14 October 2021 | News
Duke-NUS, Xylonix join forces to improve effectiveness of Xylonix cancer drugs
image credit- Duke-NUS
Scientists from Duke-NUS Medical School have partnered with Singapore biotechnology company Xylonix to optimise liposome drug formulations and develop companion diagnostics for Xylonix’s novel cancer immunity drug, called 010DS-Zn.
Led by Assistant Professor Ann-Marie Chacko from Duke-NUS’ Cancer and Stem Cell Biology Programme, the research team aims to enhance uptake of 010DS-Zn by tumours using a nanoscale drug delivery system, where specially-designed liposomes carry both the drug and radioisotopes to permit real-time detection in living systems.
A first-in-class tumoricidal compound with immune-initiating activities, 010DS-Zn has demonstrated potential for treating multiple cancer types and complications arising from COVID-19 infection by removing abnormally accumulating macrophages.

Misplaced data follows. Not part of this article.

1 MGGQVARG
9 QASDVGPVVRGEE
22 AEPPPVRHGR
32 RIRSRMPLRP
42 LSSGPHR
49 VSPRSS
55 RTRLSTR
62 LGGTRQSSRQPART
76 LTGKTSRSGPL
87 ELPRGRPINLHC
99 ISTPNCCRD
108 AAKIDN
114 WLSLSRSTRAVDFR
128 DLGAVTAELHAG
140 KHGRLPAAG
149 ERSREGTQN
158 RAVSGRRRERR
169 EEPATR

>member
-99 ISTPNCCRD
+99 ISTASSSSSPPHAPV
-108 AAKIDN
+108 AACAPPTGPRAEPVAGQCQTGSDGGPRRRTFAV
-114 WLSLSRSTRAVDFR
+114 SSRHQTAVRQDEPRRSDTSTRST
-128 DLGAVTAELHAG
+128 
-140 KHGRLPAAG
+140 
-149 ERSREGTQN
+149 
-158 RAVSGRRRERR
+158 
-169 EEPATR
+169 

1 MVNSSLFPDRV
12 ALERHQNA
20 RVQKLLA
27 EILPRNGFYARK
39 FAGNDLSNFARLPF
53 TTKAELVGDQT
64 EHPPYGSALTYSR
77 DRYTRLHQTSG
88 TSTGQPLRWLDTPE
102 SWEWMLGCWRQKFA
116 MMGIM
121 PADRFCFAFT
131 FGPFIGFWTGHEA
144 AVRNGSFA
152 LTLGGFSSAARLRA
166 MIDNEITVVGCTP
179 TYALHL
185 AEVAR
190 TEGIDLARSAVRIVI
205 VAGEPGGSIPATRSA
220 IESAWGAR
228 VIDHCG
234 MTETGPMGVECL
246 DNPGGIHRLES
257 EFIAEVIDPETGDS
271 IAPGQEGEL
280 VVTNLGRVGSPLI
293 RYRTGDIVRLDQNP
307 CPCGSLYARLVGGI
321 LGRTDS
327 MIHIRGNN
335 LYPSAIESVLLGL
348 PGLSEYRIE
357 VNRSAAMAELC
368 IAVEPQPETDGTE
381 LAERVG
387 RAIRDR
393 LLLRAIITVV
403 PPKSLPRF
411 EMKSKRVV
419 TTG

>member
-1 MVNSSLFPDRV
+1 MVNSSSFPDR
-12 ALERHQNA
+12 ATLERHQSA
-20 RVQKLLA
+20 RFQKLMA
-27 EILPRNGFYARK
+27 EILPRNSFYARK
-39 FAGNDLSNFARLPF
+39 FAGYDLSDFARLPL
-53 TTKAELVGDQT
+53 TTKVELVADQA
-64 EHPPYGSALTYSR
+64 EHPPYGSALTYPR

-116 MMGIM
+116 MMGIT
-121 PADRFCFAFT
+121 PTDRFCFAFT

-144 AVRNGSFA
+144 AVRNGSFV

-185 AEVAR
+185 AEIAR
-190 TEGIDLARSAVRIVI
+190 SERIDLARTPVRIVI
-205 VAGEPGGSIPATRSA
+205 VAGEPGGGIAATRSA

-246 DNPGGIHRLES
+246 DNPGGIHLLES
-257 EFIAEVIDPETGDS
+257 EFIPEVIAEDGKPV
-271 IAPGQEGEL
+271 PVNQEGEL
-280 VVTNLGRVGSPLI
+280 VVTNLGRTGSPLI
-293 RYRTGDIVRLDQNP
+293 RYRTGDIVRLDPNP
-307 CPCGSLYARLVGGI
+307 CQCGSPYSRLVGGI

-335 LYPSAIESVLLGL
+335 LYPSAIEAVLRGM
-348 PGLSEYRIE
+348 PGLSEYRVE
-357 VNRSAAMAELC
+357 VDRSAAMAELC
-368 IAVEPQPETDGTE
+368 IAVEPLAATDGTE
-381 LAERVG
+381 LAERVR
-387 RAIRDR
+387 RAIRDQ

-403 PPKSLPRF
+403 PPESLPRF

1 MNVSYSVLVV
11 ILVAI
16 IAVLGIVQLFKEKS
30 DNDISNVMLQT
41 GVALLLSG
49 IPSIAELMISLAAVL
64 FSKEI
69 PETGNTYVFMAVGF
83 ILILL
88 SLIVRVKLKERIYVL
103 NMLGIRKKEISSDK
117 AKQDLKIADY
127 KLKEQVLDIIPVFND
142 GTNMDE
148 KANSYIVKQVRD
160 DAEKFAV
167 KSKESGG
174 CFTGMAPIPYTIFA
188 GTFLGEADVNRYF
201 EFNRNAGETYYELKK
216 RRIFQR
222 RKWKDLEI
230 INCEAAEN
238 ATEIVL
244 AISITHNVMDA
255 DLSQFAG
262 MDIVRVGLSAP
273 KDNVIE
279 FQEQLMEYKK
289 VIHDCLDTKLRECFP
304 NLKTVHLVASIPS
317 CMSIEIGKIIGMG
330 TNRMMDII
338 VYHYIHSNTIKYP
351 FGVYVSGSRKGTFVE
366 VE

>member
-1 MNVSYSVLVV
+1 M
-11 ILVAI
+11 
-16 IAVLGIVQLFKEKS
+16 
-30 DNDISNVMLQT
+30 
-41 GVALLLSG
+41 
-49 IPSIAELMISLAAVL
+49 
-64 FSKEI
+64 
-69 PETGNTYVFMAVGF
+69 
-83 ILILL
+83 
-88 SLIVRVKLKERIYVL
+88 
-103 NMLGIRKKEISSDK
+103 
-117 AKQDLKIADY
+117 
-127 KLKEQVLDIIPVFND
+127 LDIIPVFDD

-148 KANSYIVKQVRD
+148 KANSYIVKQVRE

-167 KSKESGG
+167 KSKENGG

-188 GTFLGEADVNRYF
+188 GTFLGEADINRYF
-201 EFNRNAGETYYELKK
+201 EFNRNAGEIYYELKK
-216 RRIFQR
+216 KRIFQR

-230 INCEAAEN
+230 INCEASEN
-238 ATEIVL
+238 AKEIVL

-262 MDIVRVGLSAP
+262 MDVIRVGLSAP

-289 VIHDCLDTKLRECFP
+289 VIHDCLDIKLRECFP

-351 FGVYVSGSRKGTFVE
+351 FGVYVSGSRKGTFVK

Associate Professor Christopher Laing, Vice-Dean for Innovation and Entrepreneurship at Duke-NUS, said, “This partnership offers great potential to improve treatment outcomes for cancer patients. But it also opens the door to revolutionise therapeutics for other areas including infectious diseases where we currently rely on a whole-body approach to treatment. If successful, this exciting project will enhance health and improve the lives of patients in Singapore and around the world.”
This research collaboration is supported in part by Singapore’s Health and Biomedical Sciences (HBMS) Industry Alignment Fund Pre-Positioning (IAF-PP) grant.